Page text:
Little Bits of History

Greatest Simplicity Rule

Posted in History by patriciahysell on September 6, 2014
John Dalton

John Dalton

September 6, 1803: British chemist John Dalton writes in his laboratory notebook. He was born in Manchester, England in 1844 and is best known for his work in modern atomic theory as well as research into color blindness. He was born into a Quaker family which limited job opportunities in Britain at the time. Dissenters were not permitted to attend or teach at English universities. He studied under John Gough and using Gough’s influence was given a teaching position at New College in Manchester. He also became interested in meteorology and began keeping a diary where he made over 200,000 observations spanning 57 years.

In 1803, Dalton became the secretary of the Manchester Literary and Philosophical Society (Lit & Phil) and published several articles there. This led him to the study of elements. On this day, he made a list of the relative weights of the atoms of six elements: hydrogen, oxygen, nitrogen, carbon, sulfur, and phosphorus. He assigned hydrogen the number 1 but did not say how he came to this finding. He, like others of the time, was convinced all elements were made of gases. By using chemical analysis of water, ammonia, carbon dioxide, and others, he determined chemical combinations took place between particles in different ways because it would be the simplest way for them to combine. He also began to use his own symbols to visually represent the atomic structure of compounds.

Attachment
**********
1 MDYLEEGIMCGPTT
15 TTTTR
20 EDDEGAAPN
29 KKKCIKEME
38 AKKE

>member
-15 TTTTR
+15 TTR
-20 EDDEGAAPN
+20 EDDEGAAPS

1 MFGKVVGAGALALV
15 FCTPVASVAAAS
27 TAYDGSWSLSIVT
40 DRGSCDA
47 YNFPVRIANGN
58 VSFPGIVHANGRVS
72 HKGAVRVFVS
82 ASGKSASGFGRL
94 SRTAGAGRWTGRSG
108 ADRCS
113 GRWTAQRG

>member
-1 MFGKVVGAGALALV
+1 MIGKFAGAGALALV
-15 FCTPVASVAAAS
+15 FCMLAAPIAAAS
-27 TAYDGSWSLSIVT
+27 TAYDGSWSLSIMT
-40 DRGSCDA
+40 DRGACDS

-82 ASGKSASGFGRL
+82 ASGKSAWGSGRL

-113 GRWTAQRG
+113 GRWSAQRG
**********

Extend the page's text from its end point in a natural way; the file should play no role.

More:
Dalton came up with an atomic theory which had five main points. First, elements were made up of teeny, tiny things called atoms. Second, atoms of a given element are identical to each other and different from other elements in regard to size, mass, and other properties. Third, atoms cannot be subdivided, created, or destroyed. Fourth, atoms of different elements combine in simple whole-number ratios to form chemical compounds. Lastly, chemical reactions show atoms combining, separating, or rearranging. He added, to great controversy, that the “rule of greatest simplicity” that atoms combine in only one ratio, a binary one, but it was an assumption and not proven.

His theory has survived although today we understand that rule number three can be thwarted as seen in nuclear fusion and fission. These are not chemical reactions, but nuclear reactions. The second rule has also been modified to allow for isotopes of elements which have slightly varying weights. Because of his varying interests, he was able to contribute 116 articles/memoirs for Lit & Phil before his death in 1844 at the age of 77. He had suffered two minor strokes, one in 1837 and the second in 1838, which left him with speech impairments but able to continue with his scientific experiments. He suffered a more massive stroke in May 1844 but continued to make his meteorological observations. His last entry was on July 26, written in a trembling hand. He was found dead on July 27, 1844.

It’s the right idea, but not the right time. – John Dalton

This paper will no doubt be found interesting by those who take an interest in it. – John Dalton

If I have succeeded better than many who surrounded me, it has been chiefly – may I say almost solely – from universal assiduity. – John Dalton

John Dalton’s records, carefully preserved for a century, were destroyed during the World War II bombing of Manchester. It is not only the living who are killed in war. – Isaac Asimov

Also on this day: “Simplify, simplify.” – In 1847, Henry David Thoreau leaves Walden Pond.
Around the World in Years – In 1522, the first circumnavigation of the globe finally ends.
Howard Unruh – In 1949, a mass murdering spree in New Jersey took place.
Assassination – In 1901, President William McKinley was shot.

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